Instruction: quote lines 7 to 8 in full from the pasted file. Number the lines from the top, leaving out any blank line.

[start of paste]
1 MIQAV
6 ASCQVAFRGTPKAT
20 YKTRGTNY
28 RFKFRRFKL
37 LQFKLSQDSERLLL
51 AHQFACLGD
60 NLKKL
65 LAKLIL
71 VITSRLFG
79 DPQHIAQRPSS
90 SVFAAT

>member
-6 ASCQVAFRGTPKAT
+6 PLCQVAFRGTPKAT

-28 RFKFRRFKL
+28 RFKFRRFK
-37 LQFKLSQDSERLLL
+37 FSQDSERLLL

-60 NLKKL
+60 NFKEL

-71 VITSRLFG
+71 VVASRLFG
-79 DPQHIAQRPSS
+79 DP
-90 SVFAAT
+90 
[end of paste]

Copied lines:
60 NLKKL
65 LAKLIL